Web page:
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Demand for "en masse" resignations as RSL faces "total" overhaul

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The crisis-hit state branch of the Returned and Services League will be “completely restructured” after the not-for-profit late yesterday volunteered to go into administration, but the fate of its current management remains up in the air.

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The road to ruin

The RSL’s national office confirmed today administrators Rodgers Reidy had been brought in to “restructure the operation”, also conceding the embattled state branch was under ongoing investigation by the Australian Charities and Not-for-Profit Commission – an investigation the state branch refused to confirm just last week.

Today’s revelations have followed months of ongoing financial strife and a string of management and boardroom resignations – details of which have been exclusively revealed by InDaily.

Calls for remaining members of the board to stand aside intensified today, with RSL members already agitating for a boardroom spill insisting the current management’s position was untenable.

State president Tim Hanna told InDaily: “Now we’re in the hands of the administrator I’m not able to make any comment.”

Asked whether he remained in his position, he replied: “I won’t make any comment, I’d be contravening what I am required to do under the administration.”

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Tim Hanna (right) in 2015 with Liberal MP for Grey Rowan Ramsey and decorated veteran Hughie Bensen. Photo: Twitter

Inquiries to RSL National have gone unanswered, but it’s understood Rodgers Reidy representatives Brent Morgan and Geoff Handberg have told stakeholders the existing board currently remains in place.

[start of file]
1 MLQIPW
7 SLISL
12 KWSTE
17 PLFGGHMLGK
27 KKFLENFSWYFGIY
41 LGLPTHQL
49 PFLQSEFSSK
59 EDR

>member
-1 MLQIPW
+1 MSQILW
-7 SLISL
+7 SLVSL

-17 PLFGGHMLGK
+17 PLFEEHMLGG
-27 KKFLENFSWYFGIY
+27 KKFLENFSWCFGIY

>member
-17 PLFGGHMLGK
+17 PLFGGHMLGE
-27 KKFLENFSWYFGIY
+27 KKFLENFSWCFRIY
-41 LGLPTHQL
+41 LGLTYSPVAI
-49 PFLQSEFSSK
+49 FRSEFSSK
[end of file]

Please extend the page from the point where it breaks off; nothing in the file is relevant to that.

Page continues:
Blaming “rising operational costs against a decline in revenue”, RSL National President Robert Dick said in a statement the national board decided to put the SA branch into voluntary administration at a scheduled meeting last week “to enable the operation to undergo a rigorous transformation”.

He said the decision was unanimously supported by Hanna and the remaining members of the SA board late yesterday.

“The RSL board is determined to identify those areas where we are not fully compliant with the ACNC and improve our business processes,” said Dick.

“The South Australian RSL state branch will undergo a complete restructure to ensure we can continue to support our members, veterans in the community and the SA sub-branches and maintain our support in line with our objectives.”

He insisted there would be “no impact to Anzac Day” on Tuesday week, saying: “The Anzac Day Appeal and commemorative activities will continue in SA as planned with the support of the sub-branches and RSL Victoria.”

Dick said the decision “was not taken lightly by the national board”, and that staff would remain in their roles until a creditors meeting next week “to determine the future of the organisation”.

“As you can appreciate, this is a very difficult time for our staff in SA who have demonstrated their resilience and commitment to the RSL,” he said.